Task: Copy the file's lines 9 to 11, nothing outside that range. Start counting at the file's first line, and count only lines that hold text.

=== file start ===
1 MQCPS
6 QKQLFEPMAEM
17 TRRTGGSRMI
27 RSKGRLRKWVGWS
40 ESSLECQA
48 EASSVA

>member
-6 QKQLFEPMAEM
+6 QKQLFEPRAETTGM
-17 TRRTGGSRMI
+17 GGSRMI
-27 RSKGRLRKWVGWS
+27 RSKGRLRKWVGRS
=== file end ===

+6 QKQLFEPRAETTGM
-17 TRRTGGSRMI
+17 GGSRMI